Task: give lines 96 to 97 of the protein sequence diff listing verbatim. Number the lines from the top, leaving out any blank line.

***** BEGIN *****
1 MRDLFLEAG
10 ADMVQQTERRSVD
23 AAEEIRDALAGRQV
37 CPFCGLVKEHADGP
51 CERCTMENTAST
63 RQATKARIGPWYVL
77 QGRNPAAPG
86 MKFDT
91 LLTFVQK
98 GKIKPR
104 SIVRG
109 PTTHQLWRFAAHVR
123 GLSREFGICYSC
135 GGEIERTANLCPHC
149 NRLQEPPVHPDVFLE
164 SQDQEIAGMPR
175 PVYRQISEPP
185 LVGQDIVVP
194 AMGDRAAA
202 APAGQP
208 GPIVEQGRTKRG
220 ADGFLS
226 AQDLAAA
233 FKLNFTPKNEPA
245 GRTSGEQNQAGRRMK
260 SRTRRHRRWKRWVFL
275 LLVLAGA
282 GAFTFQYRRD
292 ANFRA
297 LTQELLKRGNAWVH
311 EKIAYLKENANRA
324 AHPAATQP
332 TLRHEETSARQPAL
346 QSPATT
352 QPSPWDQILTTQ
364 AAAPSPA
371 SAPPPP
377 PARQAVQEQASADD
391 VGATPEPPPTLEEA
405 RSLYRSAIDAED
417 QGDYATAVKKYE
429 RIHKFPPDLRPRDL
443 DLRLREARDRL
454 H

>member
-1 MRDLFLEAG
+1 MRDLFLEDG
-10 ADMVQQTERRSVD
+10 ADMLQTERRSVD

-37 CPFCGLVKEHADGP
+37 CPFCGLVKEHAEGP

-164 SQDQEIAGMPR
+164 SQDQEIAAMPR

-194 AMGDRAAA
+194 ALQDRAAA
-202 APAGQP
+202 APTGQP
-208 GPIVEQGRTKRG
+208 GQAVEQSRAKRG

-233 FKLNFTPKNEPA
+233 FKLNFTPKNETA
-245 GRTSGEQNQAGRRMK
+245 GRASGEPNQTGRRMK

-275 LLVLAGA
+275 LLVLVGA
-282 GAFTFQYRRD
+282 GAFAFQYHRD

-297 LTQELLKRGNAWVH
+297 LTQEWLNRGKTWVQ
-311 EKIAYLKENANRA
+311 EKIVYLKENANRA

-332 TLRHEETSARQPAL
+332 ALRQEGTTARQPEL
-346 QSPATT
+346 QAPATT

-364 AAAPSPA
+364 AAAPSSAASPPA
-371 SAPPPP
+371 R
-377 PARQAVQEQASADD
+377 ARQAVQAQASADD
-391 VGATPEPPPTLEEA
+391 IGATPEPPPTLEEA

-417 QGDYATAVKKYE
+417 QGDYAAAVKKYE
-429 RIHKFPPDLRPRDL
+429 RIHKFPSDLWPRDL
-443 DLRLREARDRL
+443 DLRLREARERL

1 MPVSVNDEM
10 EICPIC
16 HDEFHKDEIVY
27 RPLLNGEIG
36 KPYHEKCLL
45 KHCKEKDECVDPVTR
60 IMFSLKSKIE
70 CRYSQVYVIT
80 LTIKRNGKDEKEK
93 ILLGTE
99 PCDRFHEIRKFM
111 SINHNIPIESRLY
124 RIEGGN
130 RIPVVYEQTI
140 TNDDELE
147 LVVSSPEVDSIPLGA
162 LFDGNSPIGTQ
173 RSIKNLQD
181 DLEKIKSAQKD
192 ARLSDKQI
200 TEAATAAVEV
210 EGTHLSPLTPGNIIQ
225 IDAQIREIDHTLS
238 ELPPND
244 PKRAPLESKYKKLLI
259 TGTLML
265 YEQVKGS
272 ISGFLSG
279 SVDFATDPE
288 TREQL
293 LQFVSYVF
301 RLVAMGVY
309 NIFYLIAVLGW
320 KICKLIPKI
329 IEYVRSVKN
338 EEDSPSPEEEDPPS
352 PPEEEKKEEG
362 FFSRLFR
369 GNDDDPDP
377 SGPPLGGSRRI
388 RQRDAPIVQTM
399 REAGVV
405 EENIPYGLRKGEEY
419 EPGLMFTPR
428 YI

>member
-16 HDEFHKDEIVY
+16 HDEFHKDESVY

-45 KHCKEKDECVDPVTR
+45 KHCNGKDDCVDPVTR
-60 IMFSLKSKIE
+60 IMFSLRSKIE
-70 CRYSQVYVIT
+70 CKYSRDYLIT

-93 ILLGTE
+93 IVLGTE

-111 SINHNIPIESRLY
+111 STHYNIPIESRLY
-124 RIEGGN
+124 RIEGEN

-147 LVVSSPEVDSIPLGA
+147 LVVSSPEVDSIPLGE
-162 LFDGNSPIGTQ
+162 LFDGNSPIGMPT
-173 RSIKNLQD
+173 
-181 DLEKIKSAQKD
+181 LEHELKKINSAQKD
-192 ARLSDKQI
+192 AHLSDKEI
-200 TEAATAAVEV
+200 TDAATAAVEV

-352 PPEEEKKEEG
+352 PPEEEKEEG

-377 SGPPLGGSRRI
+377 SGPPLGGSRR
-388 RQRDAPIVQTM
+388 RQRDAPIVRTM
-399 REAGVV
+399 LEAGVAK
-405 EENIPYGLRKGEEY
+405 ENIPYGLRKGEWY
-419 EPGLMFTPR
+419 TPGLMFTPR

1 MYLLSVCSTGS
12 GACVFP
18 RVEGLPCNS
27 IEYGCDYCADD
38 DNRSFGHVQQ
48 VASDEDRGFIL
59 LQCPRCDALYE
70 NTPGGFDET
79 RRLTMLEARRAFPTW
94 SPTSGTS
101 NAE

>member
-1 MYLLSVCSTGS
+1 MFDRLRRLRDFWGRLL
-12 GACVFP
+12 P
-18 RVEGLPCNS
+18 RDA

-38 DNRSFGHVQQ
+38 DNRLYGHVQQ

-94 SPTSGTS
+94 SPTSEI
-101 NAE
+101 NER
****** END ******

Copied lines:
60 IMFSLKSKIE
70 CRYSQVYVIT